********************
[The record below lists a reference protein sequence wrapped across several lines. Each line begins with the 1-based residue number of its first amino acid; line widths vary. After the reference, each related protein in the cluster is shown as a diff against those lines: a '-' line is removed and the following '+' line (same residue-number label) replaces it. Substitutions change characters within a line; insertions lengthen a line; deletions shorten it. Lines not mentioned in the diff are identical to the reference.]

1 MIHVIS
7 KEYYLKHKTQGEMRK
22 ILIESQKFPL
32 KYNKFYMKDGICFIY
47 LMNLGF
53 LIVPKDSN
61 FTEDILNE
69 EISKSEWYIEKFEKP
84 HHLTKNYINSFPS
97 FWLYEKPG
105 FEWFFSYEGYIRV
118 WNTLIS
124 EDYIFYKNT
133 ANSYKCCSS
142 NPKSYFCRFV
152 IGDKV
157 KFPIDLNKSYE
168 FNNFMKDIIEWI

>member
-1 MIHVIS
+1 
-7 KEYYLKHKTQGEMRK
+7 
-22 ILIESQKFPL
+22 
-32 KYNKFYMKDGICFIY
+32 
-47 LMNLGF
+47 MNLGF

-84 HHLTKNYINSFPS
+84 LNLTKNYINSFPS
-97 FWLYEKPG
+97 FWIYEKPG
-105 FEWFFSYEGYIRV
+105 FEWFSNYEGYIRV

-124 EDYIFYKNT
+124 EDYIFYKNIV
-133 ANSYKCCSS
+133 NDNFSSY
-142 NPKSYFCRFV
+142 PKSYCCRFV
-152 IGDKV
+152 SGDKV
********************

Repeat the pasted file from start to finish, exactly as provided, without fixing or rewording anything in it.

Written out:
[The record below lists a reference protein sequence wrapped across several lines. Each line begins with the 1-based residue number of its first amino acid; line widths vary. After the reference, each related protein in the cluster is shown as a diff against those lines: a '-' line is removed and the following '+' line (same residue-number label) replaces it. Substitutions change characters within a line; insertions lengthen a line; deletions shorten it. Lines not mentioned in the diff are identical to the reference.]

1 MIHVIS
7 KEYYLKHKTQGEMRK
22 ILIESQKFPL
32 KYNKFYMKDGICFIY
47 LMNLGF
53 LIVPKDSN
61 FTEDILNE
69 EISKSEWYIEKFEKP
84 HHLTKNYINSFPS
97 FWLYEKPG
105 FEWFFSYEGYIRV
118 WNTLIS
124 EDYIFYKNT
133 ANSYKCCSS
142 NPKSYFCRFV
152 IGDKV
157 KFPIDLNKSYE
168 FNNFMKDIIEWI

>member
-1 MIHVIS
+1 
-7 KEYYLKHKTQGEMRK
+7 
-22 ILIESQKFPL
+22 
-32 KYNKFYMKDGICFIY
+32 
-47 LMNLGF
+47 MNLGF

-84 HHLTKNYINSFPS
+84 LNLTKNYINSFPS
-97 FWLYEKPG
+97 FWIYEKPG
-105 FEWFFSYEGYIRV
+105 FEWFSNYEGYIRV

-124 EDYIFYKNT
+124 EDYIFYKNIV
-133 ANSYKCCSS
+133 NDNFSSY
-142 NPKSYFCRFV
+142 PKSYCCRFV
-152 IGDKV
+152 SGDKV